Clinical Journal of the American Society of Nephrology 11/2010; 5(11):1946-53. · 5.07 Impact Factor
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    ABSTRACT: We report a case of Kaposi's sarcoma in a patient who received a double kidney transplant in 2005. Immunosuppression was induced with rapamycin and antilymphocyte serum while maintenance therapy consisted of rapamycin, corticosteroids and mycophenolic acid. The patient developed delayed graft function but no rejection. In November 2006 and March 2007 two graft biopsies were taken because of a significant rise in serum creatinine; they revealed chronic allograft nephropathy and polyomavirus infection. Meanwhile a skin biopsy of the leg was performed to determine the nature of a discolored lesion. The morphohistological diagnosis was Kaposi's sarcoma. For this reason rapamycin was stopped and steroid treatment gradually reduced. Specific therapy with doxorubicin was started; radiological and endoscopic examination excluded disseminated disease while serological tests were positive for antibodies to HHV-8, a virus known to cause Kaposi's sarcoma. Unfortunately, withdrawal of antirejection therapy caused loss of the graft, so the patient had to start dialysis. In this report we stress the possible development of malignancy in transplanted patients who are given rapamycin. Rapamycin is known to be an antirejection drug and to have antineoplastic activity; the major risk of malignancy is probably related to immunosuppression rather than the type of drugs used to obtain it.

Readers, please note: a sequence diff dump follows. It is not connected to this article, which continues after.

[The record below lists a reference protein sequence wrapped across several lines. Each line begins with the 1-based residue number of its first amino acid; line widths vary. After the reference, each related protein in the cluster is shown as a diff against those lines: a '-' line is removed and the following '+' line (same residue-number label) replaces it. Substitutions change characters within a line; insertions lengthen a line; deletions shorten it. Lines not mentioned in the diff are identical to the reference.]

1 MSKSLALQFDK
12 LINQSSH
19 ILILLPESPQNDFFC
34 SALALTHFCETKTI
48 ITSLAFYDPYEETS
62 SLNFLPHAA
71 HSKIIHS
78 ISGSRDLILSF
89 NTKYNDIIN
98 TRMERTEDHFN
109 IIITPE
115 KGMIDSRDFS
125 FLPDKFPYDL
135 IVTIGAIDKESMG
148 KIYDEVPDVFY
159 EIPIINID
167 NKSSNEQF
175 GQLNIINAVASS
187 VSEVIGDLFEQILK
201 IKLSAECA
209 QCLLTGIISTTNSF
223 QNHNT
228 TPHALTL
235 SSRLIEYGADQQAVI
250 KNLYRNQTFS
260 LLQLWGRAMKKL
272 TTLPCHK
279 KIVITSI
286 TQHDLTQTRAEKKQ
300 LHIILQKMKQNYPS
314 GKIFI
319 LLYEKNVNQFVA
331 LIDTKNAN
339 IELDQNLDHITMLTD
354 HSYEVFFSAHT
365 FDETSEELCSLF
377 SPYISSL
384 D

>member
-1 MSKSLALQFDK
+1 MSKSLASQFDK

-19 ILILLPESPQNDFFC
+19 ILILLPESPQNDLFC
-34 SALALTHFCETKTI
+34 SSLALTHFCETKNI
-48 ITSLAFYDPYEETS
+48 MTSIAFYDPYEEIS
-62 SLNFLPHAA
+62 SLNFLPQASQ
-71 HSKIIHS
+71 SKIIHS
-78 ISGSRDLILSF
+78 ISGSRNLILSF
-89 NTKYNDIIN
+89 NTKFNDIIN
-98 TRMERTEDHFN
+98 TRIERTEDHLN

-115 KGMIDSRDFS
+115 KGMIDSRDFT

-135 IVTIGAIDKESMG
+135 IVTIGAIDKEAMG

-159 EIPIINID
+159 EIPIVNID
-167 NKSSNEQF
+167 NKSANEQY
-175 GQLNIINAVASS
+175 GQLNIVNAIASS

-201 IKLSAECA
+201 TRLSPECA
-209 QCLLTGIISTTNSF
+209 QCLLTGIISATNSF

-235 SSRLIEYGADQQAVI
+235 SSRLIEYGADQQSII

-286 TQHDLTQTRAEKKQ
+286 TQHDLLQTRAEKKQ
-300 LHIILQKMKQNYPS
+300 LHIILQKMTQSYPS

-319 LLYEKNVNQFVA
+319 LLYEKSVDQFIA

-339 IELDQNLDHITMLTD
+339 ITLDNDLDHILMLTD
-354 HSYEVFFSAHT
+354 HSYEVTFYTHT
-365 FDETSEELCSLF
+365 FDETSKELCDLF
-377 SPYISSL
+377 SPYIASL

Giornale italiano di nefrologia: organo ufficiale della Societa italiana di nefrologia 01/2009; 26(1):90-3.
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    ABSTRACT: Kidney transplant from a living donor is known to be the best renal replacement therapy. While not as common as in northern Europe and the USA, living donor transplants are on the rise in Italy. Although there is a large body of evidence in the literature about the safety of the surgical procedure, the risk of long-term complications for the donor has not been clearly defined because of the lack of studies with adequate follow-up and a sufficient number of subjects involved. The main questions concern the development of chronic kidney disease in the donor, expressed as a GFR decline or the presence of microalbuminuria. The physiopathological basis of GFR decline and proteinuria development may differ from the model of nephropathy in patients with two kidneys, and this could involve prognostic differences too, particularly with regard to the cardiovascular risk. Detailed and prolonged follow-up programs are needed to monitor and, if necessary, treat long-term complications in kidney donors.
    Giornale italiano di nefrologia: organo ufficiale della Societa italiana di nefrologia 26(4):460-7.